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Arts in Review

Reviving a Canadian classic

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Sometimes, nostalgia can skew our perception. Films that were tense to us as children can look cheesy as adults, once-beloved characters may turn out to be irritating, and the most hilarious of jokes may fall flat on our aged sense of humour. The thing is, you don’t know until you return to that which you’re nostalgic for — revisiting a childhood favourite can knock a shining beacon down from its pedestal in our memory.

When I heard that Corner Gas was getting an animated reboot this summer, I had a profoundly mixed reaction. I’d been a big fan of the show during its original run, but feared the new episodes, and the new format, wouldn’t live up to my memories.

For those who might’ve missed it back in 2004, Corner Gas was a massive hit: a Canadian sitcom that really felt Canadian but also managed to hook an international audience with endearing characters and clever writing. The show painted a relatable and charming picture of a small town in Saskatchewan as a simple, laid-back community where nobody had anything better to do than stand around and quip at each other. While the show did start to reflect its popularity as seasons went on (mainly through a wide range of cameos, including two then-sitting prime ministers during its run), it wrapped up after six seasons in 2009, when show creator and star Brent Butt made the choice to end the show while they were “on top of [their] game,” despite being offered more seasons by CTV.

In 2014, the team reunited for a movie which failed to capture any of the magic of the original show, and that was the point I began to wonder if the original show wouldn’t be funny anymore either — had it just been a product of its time? Had it just been my age when I first saw it? So I watched the first few episodes of Corner Gas Animated wanting to like it, but fearing I wouldn’t.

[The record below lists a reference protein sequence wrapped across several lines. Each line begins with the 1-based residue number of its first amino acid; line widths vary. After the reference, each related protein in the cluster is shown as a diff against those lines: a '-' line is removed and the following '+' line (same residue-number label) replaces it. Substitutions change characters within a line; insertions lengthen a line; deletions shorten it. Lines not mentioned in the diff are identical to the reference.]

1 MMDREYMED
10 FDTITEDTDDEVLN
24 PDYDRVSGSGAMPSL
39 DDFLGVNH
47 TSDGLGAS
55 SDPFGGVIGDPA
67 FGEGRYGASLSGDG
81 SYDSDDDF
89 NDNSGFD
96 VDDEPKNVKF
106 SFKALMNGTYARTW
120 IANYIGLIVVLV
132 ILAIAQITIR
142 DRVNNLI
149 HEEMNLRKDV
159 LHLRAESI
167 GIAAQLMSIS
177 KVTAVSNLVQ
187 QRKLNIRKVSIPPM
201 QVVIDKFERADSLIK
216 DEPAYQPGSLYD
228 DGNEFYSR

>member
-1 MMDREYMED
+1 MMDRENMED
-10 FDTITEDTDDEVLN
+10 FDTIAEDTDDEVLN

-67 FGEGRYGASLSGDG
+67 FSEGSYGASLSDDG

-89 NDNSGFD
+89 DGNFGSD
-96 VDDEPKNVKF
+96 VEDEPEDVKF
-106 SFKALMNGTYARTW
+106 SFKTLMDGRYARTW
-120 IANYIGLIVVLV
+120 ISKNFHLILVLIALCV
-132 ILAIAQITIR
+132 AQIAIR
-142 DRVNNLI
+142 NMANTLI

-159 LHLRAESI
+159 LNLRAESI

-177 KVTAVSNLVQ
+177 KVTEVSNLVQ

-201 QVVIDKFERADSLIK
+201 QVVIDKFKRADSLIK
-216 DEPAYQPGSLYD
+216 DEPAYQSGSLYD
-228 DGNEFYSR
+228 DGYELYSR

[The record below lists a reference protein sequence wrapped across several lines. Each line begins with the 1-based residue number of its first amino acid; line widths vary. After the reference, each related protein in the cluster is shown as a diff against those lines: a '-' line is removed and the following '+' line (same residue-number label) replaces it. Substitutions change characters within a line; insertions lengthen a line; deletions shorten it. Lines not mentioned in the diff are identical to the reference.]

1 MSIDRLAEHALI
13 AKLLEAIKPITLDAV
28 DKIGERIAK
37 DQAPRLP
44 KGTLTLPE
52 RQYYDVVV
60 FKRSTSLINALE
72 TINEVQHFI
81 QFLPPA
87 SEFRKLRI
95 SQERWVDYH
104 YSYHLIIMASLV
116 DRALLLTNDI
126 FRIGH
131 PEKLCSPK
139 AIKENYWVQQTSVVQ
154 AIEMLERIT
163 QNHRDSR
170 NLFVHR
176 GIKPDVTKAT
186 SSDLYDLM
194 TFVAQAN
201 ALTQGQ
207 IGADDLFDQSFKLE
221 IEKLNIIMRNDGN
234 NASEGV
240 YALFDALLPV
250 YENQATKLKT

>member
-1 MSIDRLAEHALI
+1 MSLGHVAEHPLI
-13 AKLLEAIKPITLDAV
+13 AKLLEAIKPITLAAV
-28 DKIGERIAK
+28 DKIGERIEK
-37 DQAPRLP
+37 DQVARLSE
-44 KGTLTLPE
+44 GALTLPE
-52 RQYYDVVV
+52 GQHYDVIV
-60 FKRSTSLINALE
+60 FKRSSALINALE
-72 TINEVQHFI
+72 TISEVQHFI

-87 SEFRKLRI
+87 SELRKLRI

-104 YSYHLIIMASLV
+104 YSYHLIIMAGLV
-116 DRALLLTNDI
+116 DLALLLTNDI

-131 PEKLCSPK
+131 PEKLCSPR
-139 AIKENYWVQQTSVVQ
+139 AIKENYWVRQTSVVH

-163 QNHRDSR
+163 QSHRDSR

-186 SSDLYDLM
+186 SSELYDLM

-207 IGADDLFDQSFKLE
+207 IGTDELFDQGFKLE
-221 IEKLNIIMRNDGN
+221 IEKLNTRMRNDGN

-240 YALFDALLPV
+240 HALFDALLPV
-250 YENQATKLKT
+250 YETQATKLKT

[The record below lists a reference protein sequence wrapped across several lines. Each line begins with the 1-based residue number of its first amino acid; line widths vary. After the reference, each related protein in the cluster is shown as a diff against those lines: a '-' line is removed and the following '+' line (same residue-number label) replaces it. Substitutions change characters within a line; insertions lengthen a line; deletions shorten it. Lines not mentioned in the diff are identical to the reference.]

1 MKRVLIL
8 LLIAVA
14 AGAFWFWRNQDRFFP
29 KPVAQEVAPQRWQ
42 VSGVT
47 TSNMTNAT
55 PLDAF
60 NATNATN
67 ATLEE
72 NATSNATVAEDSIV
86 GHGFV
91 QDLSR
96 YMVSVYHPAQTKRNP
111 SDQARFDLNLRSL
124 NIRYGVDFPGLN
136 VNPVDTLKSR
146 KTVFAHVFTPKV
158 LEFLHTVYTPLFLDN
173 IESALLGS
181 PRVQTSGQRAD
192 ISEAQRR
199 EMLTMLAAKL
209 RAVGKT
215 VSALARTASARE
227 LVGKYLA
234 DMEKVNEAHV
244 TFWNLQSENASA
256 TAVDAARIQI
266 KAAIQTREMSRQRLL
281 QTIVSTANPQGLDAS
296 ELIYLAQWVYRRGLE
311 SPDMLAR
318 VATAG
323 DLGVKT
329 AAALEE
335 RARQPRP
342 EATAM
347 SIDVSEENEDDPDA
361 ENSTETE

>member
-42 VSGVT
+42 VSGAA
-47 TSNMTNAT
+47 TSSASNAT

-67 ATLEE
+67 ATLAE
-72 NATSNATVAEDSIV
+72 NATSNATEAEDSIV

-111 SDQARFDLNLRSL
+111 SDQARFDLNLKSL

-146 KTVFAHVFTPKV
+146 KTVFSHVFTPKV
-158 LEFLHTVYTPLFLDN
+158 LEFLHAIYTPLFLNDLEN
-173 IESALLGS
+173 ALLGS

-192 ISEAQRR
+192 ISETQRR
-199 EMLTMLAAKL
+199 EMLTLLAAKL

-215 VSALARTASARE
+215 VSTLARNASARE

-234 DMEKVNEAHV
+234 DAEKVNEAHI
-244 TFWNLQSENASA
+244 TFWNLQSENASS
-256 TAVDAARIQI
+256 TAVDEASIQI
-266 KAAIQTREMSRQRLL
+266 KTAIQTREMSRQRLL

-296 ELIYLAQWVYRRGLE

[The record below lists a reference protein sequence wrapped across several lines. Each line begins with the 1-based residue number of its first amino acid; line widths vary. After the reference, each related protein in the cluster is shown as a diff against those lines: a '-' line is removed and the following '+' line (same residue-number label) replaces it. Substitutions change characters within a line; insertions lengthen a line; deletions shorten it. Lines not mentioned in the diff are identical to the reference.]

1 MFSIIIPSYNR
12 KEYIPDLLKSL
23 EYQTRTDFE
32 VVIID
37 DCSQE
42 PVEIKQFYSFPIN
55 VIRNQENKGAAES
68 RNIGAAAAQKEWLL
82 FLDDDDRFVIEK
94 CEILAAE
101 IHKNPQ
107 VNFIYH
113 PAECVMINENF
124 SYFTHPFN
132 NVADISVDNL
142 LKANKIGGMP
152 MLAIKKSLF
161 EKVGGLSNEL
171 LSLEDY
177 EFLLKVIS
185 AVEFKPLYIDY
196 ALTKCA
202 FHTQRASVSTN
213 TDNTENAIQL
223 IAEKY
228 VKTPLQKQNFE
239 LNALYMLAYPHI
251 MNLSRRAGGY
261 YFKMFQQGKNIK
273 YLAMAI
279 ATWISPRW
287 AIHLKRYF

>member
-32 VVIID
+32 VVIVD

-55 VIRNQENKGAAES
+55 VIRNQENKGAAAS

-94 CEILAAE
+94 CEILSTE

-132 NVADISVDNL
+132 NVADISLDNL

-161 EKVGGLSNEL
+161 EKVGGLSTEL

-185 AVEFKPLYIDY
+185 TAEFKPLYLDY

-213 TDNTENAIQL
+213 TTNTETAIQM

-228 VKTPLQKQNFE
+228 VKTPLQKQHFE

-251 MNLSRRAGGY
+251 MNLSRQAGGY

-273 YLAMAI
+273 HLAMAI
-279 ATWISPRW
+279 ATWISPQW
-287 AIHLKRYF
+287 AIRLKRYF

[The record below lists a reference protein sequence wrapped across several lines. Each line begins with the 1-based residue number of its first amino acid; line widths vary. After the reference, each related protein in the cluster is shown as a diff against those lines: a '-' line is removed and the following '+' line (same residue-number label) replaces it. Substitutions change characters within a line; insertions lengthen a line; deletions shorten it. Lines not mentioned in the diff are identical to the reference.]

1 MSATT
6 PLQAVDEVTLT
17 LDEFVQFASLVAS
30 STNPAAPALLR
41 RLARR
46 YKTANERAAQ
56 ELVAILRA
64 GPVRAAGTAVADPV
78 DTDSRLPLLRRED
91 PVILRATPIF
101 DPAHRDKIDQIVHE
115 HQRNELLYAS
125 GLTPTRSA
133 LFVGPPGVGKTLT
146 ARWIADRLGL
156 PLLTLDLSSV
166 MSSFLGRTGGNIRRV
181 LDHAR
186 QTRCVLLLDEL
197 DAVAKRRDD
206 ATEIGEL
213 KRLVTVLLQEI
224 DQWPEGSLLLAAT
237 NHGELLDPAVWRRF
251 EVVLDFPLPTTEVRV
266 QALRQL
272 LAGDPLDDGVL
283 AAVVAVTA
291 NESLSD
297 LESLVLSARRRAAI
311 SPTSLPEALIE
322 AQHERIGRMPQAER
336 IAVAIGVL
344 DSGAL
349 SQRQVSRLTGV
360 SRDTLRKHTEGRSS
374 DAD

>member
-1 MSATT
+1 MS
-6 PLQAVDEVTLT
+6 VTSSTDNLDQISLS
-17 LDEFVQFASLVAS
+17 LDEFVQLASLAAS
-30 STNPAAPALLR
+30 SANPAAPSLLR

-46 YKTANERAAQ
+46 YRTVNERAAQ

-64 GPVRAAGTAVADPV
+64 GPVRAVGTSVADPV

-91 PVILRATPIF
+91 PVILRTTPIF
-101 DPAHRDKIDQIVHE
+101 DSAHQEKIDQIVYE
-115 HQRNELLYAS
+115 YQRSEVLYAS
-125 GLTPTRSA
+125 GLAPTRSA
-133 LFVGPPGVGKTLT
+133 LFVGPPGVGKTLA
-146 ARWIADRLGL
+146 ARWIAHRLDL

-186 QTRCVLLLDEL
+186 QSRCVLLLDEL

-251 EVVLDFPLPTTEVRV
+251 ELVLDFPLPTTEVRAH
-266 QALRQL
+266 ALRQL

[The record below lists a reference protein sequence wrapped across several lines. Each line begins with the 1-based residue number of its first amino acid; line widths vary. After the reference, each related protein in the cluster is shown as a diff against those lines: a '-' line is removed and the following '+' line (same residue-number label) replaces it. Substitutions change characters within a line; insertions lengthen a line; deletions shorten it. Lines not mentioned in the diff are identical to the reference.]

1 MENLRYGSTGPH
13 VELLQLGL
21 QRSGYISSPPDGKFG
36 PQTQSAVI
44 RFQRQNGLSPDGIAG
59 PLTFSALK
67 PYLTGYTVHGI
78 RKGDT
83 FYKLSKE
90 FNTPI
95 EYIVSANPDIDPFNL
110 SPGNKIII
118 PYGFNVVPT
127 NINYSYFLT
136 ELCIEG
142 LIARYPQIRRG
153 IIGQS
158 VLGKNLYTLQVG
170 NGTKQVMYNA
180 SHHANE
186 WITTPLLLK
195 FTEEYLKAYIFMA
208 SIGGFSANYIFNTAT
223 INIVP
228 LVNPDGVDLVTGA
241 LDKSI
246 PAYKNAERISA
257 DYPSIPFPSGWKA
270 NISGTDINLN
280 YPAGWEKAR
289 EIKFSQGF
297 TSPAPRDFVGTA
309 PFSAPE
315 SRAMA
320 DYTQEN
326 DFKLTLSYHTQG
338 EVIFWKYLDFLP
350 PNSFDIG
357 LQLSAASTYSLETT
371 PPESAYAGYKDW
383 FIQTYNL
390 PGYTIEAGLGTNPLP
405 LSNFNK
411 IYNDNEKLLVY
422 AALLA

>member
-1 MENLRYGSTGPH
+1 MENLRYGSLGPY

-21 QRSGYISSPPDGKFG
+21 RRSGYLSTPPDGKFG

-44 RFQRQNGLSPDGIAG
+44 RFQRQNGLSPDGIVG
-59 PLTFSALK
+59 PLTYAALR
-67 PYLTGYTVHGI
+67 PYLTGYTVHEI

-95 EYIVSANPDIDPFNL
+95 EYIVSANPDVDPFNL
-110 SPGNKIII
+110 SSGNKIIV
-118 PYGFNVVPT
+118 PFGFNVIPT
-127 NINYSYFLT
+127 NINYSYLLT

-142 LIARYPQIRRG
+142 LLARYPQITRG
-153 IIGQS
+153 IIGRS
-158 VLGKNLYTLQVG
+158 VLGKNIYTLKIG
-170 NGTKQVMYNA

Spoiler: I didn’t.

Corner Gas Animated retains all of the original elements you’d expect from the live-action show (save for the replacement of actress Janet Wright, due to her unfortunate passing in 2016), but it feels like a bizzaro version of the show that existed in my memory. The references are playing catch-up to what they missed while off the air, with the first two episodes featuring plotlines built around Breaking Bad and Game of Thrones, but somehow the charm is gone. The characters’ sarcasm feels a bit more biting, the jokes aren’t given space to breathe in scenes that feel like they switch every 30 seconds, and the animation… well, let’s talk about the animation.

The stated reason for switching to animation was logistics, as it allowed cast members based in Toronto to work with those based in Vancouver, without requiring travel. I’m sure cost was a factor, too. But the show doesn’t seem to have figured out how to take advantage of the animation yet. The only difference in terms of actual content is that the show can more easily do visual cutaway gags, which were a staple of the live-action version, but here, it cuts to more absurd things. Namely, Brent’s vivid imagination as he ponders the town in a Mad Max-like dystopia, or who would win in a fight between Bigfoot and a unicorn. But these gags aren’t funny, and don’t fit with the visual and comedic tone and pacing of the rest of the show. (It’s jarring to see blood spewing from Bigfoot’s wounds in an episode of Corner Gas.) Just because they can execute more ambitious visuals doesn’t mean they add anything to the show.

But I didn’t realize the biggest issue with the animation until I rewatched an episode of the original show. I wanted to do my due-diligence and see if the fact that I didn’t laugh once during my time with Corner Gas Animated had more to do with my changing sense of humour than with the show’s quality.

Spoiler: it didn’t.

I had more fun watching half a random episode of the classic show than two full episodes of the new one, and it immediately showed me what was different: yes, the pace was faster and the tone was a little off, but more than that, the animation killed the ability of the actors to emote. The animators didn’t translate the expressions of the characters effectively, and seeing the real humans, especially Fred Ewanuick’s Hank and Eric Peterson’s Oscar, showing so much more comedic prowess through their movements and subtle physical comedy made it clear: animation just isn’t the format for Corner Gas. The slow, dry sarcasm of the show doesn’t translate. The episodes cut faster between scenes, but the 20 minutes drag out as they try desperately to pack in as many jokes as they can, all of which fall flat.

Maybe in a second season they’ll have learned how to better work with the medium, but until then, you’re better off revisiting the original and seeing that it actually was funny, with or without nostalgia.

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